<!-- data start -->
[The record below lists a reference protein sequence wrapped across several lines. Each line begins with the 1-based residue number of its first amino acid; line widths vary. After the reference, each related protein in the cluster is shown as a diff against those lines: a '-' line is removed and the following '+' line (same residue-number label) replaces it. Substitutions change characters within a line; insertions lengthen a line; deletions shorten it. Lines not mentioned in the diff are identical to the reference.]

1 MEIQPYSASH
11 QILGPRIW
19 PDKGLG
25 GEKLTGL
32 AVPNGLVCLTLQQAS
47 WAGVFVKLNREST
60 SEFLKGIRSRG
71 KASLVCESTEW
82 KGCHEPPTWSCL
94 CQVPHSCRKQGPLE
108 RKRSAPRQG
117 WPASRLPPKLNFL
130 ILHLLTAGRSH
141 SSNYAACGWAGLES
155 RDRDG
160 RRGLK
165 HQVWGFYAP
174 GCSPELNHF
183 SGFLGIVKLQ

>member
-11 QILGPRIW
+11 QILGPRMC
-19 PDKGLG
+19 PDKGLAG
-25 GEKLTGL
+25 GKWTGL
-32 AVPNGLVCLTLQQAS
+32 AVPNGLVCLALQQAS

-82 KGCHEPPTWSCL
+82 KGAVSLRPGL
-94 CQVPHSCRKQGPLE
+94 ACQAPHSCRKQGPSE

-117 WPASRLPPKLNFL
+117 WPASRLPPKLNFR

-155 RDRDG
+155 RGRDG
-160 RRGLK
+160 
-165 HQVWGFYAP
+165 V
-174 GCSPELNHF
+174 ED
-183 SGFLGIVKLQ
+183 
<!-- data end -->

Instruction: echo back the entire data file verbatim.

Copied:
[The record below lists a reference protein sequence wrapped across several lines. Each line begins with the 1-based residue number of its first amino acid; line widths vary. After the reference, each related protein in the cluster is shown as a diff against those lines: a '-' line is removed and the following '+' line (same residue-number label) replaces it. Substitutions change characters within a line; insertions lengthen a line; deletions shorten it. Lines not mentioned in the diff are identical to the reference.]

1 MEIQPYSASH
11 QILGPRIW
19 PDKGLG
25 GEKLTGL
32 AVPNGLVCLTLQQAS
47 WAGVFVKLNREST
60 SEFLKGIRSRG
71 KASLVCESTEW
82 KGCHEPPTWSCL
94 CQVPHSCRKQGPLE
108 RKRSAPRQG
117 WPASRLPPKLNFL
130 ILHLLTAGRSH
141 SSNYAACGWAGLES
155 RDRDG
160 RRGLK
165 HQVWGFYAP
174 GCSPELNHF
183 SGFLGIVKLQ

>member
-11 QILGPRIW
+11 QILGPRMC
-19 PDKGLG
+19 PDKGLAG
-25 GEKLTGL
+25 GKWTGL
-32 AVPNGLVCLTLQQAS
+32 AVPNGLVCLALQQAS

-82 KGCHEPPTWSCL
+82 KGAVSLRPGL
-94 CQVPHSCRKQGPLE
+94 ACQAPHSCRKQGPSE

-117 WPASRLPPKLNFL
+117 WPASRLPPKLNFR

-155 RDRDG
+155 RGRDG
-160 RRGLK
+160 
-165 HQVWGFYAP
+165 V
-174 GCSPELNHF
+174 ED
-183 SGFLGIVKLQ
+183 